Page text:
Image: Techniques known as dimensionality reduction can help find patterns in the recorded activity of thousands of neurons. Rather than look at all responses at once, these methods find a smaller set of dimensions — in this case three — that capture as much structure in the data as possible. Each trace in these graphics represents the activity of the whole brain during a single presentation of a moving stimulus, and different versions of the analysis capture structure related either to the passage of time (left) or the direction of the motion (right). The raw data is the same in both cases, but the analyses finds different patterns. Credit Jeremy Freeman, Nikita Vladimirov, Takashi Kawashima, Yu Mu, Nicholas Sofroniew, Davis Bennett, Joshua Rosen, Chao-Tsung Yang, Loren Looger, Philipp Keller, Misha Ahrens.

#neuroscience   #technology   #bigdata  ___

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2014-07-27 22:16:37 (0 comments, 3 reshares, 15 +1s)

Neuroscience Event: The 28th Annual Symposium of The Protein Society

Detail available here http://goo.gl/m5Xlfl.

The 28th Annual Symposium of The Protein Society will be a nexus for scientists from all disciplines, and at all stages of career development, who share a common research interest in protein structure, function, dynamics, design and their implications with regard to human health. The Symposium is designed to facilitate the dissemination of protein-related knowledge outside the silos of discipline and sector, and features an outstanding line up of renowned speakers.

Event Detail: The symposium will be hosted at the Manchester Grand Hyatt, San Diego. The event runs between July 27 - 30 2014.

#neuroscience   #protsci2014   #scienceconferences  

Neuroscience Event: The 28th Annual Symposium of The Protein Society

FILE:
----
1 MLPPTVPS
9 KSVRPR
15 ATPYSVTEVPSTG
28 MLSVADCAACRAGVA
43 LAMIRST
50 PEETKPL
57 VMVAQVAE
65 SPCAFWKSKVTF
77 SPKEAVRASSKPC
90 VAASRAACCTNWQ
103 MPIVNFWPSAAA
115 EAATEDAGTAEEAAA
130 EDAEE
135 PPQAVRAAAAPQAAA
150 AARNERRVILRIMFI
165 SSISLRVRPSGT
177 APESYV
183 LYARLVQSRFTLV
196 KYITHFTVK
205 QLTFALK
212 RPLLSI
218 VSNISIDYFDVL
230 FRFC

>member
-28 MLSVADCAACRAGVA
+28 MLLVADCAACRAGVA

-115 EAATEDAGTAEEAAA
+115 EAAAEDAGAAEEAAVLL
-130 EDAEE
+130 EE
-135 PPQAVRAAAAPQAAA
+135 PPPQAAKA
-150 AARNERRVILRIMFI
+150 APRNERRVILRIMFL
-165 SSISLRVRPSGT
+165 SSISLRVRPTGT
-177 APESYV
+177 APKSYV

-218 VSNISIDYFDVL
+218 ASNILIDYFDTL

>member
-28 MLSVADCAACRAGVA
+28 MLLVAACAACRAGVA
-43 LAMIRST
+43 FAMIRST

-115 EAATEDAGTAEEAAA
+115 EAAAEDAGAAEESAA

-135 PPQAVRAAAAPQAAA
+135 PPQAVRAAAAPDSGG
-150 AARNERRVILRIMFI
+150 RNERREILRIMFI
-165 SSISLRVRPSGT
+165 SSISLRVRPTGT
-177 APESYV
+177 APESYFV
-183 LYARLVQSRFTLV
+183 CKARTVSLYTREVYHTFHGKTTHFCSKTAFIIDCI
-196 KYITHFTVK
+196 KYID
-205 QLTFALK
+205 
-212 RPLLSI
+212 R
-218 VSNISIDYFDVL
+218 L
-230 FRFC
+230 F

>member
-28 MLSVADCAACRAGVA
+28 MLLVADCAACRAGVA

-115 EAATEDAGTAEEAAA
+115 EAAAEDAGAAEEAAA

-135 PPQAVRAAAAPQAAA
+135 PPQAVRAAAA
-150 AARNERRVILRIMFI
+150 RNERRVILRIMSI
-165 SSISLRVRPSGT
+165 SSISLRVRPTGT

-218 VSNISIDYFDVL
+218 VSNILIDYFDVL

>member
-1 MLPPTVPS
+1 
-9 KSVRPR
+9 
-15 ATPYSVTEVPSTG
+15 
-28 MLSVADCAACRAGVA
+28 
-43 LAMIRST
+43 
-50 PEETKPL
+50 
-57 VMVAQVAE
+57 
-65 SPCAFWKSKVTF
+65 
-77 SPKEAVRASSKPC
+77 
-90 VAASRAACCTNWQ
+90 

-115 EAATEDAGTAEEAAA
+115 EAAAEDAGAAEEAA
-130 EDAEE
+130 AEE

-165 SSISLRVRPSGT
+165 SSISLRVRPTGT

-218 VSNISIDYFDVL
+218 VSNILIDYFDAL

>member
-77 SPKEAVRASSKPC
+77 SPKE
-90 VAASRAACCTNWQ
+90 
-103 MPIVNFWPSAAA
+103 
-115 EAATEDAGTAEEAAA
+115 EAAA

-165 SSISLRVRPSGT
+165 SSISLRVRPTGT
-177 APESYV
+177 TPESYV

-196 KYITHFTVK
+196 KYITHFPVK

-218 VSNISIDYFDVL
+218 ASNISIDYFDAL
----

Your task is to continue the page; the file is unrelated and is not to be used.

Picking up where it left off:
Detail available here http://goo.gl/m5Xlfl.

The 28th Annual Symposium of The Protein Society will be a nexus for scientists from all disciplines, and at all stages of career development, who share a common research interest in protein structure, function, dynamics, design and their implications with regard to human health. The Symposium is designed to facilitate the dissemination of protein-related knowledge outside the silos of discipline and sector, and features an outstanding line up of renowned speakers.

Event Detail: The symposium will be hosted at the Manchester Grand Hyatt, San Diego. The event runs between July 27 - 30 2014.

#neuroscience   #protsci2014   #scienceconferences  ___

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2014-07-25 20:12:16 (2 comments, 6 reshares, 29 +1s)

Anti-Inflammatory Drug Can Prevent Neuron Loss in Parkinson’s Model

Full article at http://goo.gl/UJRpz0.

An experimental anti-inflammatory drug can protect vulnerable neurons and reduce motor deficits in a rat model of Parkinson’s disease, researchers at Emory University School of Medicine have shown.

The research is in Journal of Parkinson's Disease. (full access paywall)

Research: “Peripheral Administration of the Selective Inhibitor of Soluble Tumor Necrosis Factor (TNF) XPro1595 Attenuates Nigral Cell Loss and Glial Activation in 6-OHDA Hemiparkinsonian Rats” by Christopher J. Barnum, Xi Chen, Jaegwon Chung, Jianjun Chang, Martha Williams, Nelly Grigoryan, Raymond J. Tesi, and Malú G. Tansey in Journal of Parkinson’s Disease. doi:10.3233/JPD-140410

Image: An anti-inflammatory drug that interferes with tumornecrosis f... more »

Anti-Inflammatory Drug Can Prevent Neuron Loss in Parkinson’s Model

Full article at http://goo.gl/UJRpz0.

An experimental anti-inflammatory drug can protect vulnerable neurons and reduce motor deficits in a rat model of Parkinson’s disease, researchers at Emory University School of Medicine have shown.